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Understanding Your Mortgage - What’s Behind The Scenes



When you’re applying for a mortgage, the lingo can be confusing and there is certainly a lot to learn. But after you’ve closed on the house, it can get even more complicated. Don’t be surprised to find out that your mortgage was sold - it happens more often than you think. Read on to get to know the key players in the behind the scenes of mortgages.


Mortgage Originator


This is the individual or loan officer who you deal with on the phone, online or in person to decide which loan terms are right for you and then they help you through the mortgage approval process all the way to closing. They are employed by a mortgage lender and act not only as a salesperson, but also as a manager through the whole process. They manage you, as the borrower and customer, as well as the processors, underwriters and closers.


Mortgage Lender or Owner


The mortgage lender or the owner of the mortgage loan is the financial institution that is lending you money. This is the company that funds your loan to allow you to buy your house. Mortgage lenders can be traditional banks, like Wells Fargo or Bank of America, or they can be companies that specialize in mortgage lending like Quicken Loans.


Mortgage Servicer


In some cases the mortgage lender may also be the servicer, but usually the company that you make your payments to is not the same as the mortgage lender. The mortgage servicer is the company that the lender pays to actually manage the loan. They deal with escrow and are responsible for paying your taxes and home insurance. The servicer is who you ought to contact if there are any issues with your payments or anything else.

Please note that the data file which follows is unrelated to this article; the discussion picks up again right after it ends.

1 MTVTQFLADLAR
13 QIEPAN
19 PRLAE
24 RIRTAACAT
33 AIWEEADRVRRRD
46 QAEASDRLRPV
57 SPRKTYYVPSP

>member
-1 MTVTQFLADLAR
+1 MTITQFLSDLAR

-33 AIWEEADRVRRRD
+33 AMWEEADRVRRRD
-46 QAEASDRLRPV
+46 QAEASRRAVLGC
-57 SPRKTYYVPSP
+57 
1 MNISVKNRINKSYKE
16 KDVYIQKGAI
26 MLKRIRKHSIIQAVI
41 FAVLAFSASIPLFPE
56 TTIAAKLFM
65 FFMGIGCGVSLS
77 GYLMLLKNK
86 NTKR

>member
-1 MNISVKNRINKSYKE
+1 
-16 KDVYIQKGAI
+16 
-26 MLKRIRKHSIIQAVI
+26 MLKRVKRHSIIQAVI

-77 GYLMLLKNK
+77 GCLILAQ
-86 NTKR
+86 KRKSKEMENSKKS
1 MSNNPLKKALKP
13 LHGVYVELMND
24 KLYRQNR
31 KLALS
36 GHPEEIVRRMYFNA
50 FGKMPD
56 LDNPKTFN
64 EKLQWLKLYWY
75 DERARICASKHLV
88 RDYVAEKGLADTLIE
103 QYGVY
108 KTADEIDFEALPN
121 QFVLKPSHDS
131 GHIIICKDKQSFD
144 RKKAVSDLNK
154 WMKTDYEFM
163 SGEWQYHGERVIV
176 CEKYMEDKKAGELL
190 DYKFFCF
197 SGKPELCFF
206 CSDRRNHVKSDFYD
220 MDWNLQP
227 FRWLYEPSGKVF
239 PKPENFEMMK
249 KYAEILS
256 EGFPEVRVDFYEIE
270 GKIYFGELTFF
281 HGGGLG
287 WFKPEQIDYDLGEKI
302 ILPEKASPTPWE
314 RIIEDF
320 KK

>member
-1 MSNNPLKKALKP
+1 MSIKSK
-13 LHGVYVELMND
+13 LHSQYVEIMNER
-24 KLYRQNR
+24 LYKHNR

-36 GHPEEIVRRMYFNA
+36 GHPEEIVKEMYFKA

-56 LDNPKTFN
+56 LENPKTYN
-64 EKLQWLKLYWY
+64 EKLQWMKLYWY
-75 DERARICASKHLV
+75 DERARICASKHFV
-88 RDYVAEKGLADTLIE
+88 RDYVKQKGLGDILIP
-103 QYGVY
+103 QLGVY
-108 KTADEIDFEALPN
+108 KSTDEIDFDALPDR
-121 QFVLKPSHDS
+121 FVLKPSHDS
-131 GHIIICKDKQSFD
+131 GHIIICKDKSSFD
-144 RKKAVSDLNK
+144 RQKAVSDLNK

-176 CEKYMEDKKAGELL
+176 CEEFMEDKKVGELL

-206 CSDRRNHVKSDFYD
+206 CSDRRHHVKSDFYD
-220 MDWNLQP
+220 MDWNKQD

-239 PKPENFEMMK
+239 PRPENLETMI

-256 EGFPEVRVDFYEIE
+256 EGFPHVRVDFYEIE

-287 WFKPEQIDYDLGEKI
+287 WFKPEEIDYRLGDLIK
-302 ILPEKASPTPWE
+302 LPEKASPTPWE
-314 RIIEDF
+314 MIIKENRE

Why Mortgages Are Sold


Depending on how long the terms of your mortgage is, the lender may not make very much money until 15-30 years after you close on your home. They also may not have the funds to continue lending to so many borrowers so they sell mortgages. Government agencies like Fannie Mae or Freddie Mac actually purchase bundles of mortgages with similar risk levels from lenders as investments. They then sell them as a mortgage-backed security.


What Happens If Your Mortgage Is Sold


You will be notified via mail by the old mortgage owner and the new mortgage owner if your mortgage loan is sold. The terms of your loan will not change as that was agreed upon at closing. You may have a new mortgage servicer, so be sure to check the details of the change before sending any payments, although there is a 60 day grace period for payments in such cases.


There are some people out there who take advantage of this common practice and may send you a fraudulent letter claiming your loan was sold. Be sure that you have received the letter from both the old loan owner and the new one. Compare the details and verify they are the same before sending any payments. In some cases, your loan servicer will stay the same in which case you won’t be affected by this change.


Understanding mortgages and all of the inner workings can be daunting. However, knowing these key players will help you navigate your mortgage and prevent some confusion. If you’ve already closed on your house, find out a few inexpensive updates that you can do to increase its value. If you’re still looking at houses, find out what to look for to increase your chances that your home's value will appreciate.


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